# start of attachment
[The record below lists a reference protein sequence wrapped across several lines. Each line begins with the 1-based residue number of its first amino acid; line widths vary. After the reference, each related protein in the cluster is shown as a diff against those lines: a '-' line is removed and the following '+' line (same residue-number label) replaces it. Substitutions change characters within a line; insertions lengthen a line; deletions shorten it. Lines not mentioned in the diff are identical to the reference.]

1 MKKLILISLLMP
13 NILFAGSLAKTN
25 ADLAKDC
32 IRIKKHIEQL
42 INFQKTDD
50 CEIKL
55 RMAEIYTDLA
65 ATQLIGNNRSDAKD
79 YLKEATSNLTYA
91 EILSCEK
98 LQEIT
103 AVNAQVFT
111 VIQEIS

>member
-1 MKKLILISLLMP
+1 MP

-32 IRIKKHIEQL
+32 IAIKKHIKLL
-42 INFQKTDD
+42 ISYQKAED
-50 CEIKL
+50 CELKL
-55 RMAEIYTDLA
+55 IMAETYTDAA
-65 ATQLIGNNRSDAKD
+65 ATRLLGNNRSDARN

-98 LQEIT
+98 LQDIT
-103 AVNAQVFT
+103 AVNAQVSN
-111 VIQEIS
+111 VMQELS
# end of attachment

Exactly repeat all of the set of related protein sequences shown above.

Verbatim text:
[The record below lists a reference protein sequence wrapped across several lines. Each line begins with the 1-based residue number of its first amino acid; line widths vary. After the reference, each related protein in the cluster is shown as a diff against those lines: a '-' line is removed and the following '+' line (same residue-number label) replaces it. Substitutions change characters within a line; insertions lengthen a line; deletions shorten it. Lines not mentioned in the diff are identical to the reference.]

1 MKKLILISLLMP
13 NILFAGSLAKTN
25 ADLAKDC
32 IRIKKHIEQL
42 INFQKTDD
50 CEIKL
55 RMAEIYTDLA
65 ATQLIGNNRSDAKD
79 YLKEATSNLTYA
91 EILSCEK
98 LQEIT
103 AVNAQVFT
111 VIQEIS

>member
-1 MKKLILISLLMP
+1 MP

-32 IRIKKHIEQL
+32 IAIKKHIKLL
-42 INFQKTDD
+42 ISYQKAED
-50 CEIKL
+50 CELKL
-55 RMAEIYTDLA
+55 IMAETYTDAA
-65 ATQLIGNNRSDAKD
+65 ATRLLGNNRSDARN

-98 LQEIT
+98 LQDIT
-103 AVNAQVFT
+103 AVNAQVSN
-111 VIQEIS
+111 VMQELS